Sheryl’s husband has dementia and Parkinsonian symptoms. Sheryl does everything in the household from finances to house repairs and cooking, cleaning, and maintaining their way of life. Sheryl has found it hard to take over her husband’s duties as well as her own.

Two years ago, when her husband was officially diagnosed, Sheryl took over his finances and found unpaid bills and double subscriptions. When she attempts to change the name on their accounts over into her name, companies want to talk to her husband, which is not possible due to his condition. She must continuously fight to prove she is her husband’s proxy. She says she feels like a widow but without the authority becoming an actual widow provides. Like many individuals who come out as LGBTQ, Sheryl doesn’t feel safe revealing her sexual orientation. In her case, this includes to medical professionals, whom she worries will not take her or her concerns about her husband seriously in light of her sexual orientation. Carrying the weight of this worry, on top of caregiving, is incredibly stressful for her.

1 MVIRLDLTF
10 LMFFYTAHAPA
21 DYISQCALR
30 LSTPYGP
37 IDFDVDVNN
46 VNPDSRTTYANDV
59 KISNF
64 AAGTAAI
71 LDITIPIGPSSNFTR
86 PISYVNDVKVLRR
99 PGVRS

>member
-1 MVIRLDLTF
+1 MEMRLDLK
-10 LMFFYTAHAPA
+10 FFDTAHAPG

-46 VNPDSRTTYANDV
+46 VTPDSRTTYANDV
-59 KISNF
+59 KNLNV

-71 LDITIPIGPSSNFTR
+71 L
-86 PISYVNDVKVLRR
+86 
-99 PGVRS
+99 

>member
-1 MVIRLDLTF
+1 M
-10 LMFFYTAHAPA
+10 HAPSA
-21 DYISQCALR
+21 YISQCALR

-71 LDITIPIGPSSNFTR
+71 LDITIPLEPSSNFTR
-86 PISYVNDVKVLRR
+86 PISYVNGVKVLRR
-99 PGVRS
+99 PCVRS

For Sheryl, caring for someone with dementia means you are on call 24/7, and it is beyond anything she said she had experienced as a mother. With a child, she could find breaks and alone time, but Sheryl doesn’t find this to be the case with her husband since she can never be sure he will stay safe. There are locks on everything in the house.

Although Sheryl has used respite before, she also finds it very stressful because someone else is coming into her space. She has provided years of free service and care to her husband and feels the least that can be done is to make services easier to access, such as removing the red tape needed to get Medicaid. Sheryl has been told to hire a lawyer to help her, but she neither has the money nor the energy to make that happen.